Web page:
The First Inauguration gave rise to many traditions that continue today. For example, President Washington followed his swearing-in with an Inaugural Address, a special speech written for the occasion. In 1793, the oath of office for Washington’s second term was administered by William Cushing, an Associate Justice of the Supreme Court and the first in a long line of Supreme Court Justices to preside over Presidential Inaugurations.
Thomas Jefferson was the first to be sworn in as President in Washington, D.C., the location chosen for the permanent capital and the site of all but a handful of Inaugural ceremonies. Jefferson showed his taste for simplicity by going on foot to the Capitol for the oath-taking and returning to his boardinghouse afterwards for dinner. After his second Inauguration, however, Jefferson rode on horseback from the Capitol to the President’s House (the name then used for the White House) amid music and a spontaneous gathering of mechanics from the nearby Navy Yard – a procession that grew into today’s Inaugural Parade.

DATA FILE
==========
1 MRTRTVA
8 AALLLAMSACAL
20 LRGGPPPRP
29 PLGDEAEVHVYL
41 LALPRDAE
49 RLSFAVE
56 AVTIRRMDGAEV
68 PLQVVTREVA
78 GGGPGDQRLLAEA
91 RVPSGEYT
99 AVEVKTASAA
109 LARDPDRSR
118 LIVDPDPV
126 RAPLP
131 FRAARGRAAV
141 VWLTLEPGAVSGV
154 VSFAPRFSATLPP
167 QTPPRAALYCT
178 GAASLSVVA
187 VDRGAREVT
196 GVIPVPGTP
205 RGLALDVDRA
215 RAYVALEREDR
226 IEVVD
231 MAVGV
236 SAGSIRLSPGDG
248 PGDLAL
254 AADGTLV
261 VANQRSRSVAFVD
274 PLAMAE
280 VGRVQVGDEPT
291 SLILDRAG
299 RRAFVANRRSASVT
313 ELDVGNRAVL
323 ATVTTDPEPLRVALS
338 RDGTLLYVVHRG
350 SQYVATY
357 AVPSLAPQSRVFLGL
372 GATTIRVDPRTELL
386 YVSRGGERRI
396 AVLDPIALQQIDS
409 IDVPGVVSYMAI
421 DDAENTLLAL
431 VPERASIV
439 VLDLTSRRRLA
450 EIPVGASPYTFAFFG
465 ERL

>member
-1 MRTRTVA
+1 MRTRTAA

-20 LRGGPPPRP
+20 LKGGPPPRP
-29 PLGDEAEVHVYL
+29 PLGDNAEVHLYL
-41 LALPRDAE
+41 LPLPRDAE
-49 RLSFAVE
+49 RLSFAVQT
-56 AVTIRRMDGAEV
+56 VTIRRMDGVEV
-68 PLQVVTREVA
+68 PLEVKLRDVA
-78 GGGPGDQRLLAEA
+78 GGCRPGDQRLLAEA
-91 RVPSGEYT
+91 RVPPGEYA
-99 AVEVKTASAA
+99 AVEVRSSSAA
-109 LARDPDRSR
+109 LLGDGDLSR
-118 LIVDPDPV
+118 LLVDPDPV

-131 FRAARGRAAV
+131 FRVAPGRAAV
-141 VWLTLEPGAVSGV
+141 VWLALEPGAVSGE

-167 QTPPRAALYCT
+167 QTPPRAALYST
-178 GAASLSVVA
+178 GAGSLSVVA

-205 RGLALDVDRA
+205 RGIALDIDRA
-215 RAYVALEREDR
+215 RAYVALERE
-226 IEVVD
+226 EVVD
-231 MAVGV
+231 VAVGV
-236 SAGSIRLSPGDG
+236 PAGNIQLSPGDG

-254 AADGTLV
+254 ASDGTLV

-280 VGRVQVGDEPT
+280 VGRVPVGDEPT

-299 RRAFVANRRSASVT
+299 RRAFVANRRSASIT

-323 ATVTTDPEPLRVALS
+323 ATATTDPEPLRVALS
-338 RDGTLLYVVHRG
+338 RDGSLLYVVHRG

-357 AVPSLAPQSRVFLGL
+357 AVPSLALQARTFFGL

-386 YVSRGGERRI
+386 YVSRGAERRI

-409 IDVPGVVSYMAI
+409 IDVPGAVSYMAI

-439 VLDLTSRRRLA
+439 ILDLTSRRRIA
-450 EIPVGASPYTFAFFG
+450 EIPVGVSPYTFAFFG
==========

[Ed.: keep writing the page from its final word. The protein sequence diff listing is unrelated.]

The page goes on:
Jefferson’s second Inauguration also began the tradition of the Inaugural Open House, when the executive mansion was opened to all who wished to greet the President after his swearing-in. The popularity of the Open House would later cause our seventh President, Andrew Jackson, to flee through a window after a mob of well-wishers stormed the White House, ruining furniture and breaking china in their eagerness to see him. In 1865, despite growing concern about safety, Abraham Lincoln shook some 6,000 hands after his second Inauguration. President Grover Cleveland, realizing that the White House could no longer accommodate such crowds, instead held a review of the troops from a flag-draped grandstand just outside, adding another element to the Inaugural Parade.
Presidents have celebrated in many ways since George Washington danced the minuet after his Inauguration in 1789. James Madison, America’s fourth President, and his wife, Dolley, were the guests of honor at the first official Inaugural Ball, held at Long’s Hotel in Washington, D.C. Martin Van Buren’s Inauguration featured two balls, and President William Henry Harrison held three to meet the ever-growing demand for tickets. Later Inaugurations have featured specially built pavilions for dancing, balls held at several sites throughout the capital, and even Inaugural parties in other cities. Modern Inaugural festivities reflect not only the President they honor, but also the desire to include the many Americans who want to take part in celebrating our nation’s rich history and the transfer of presidential power.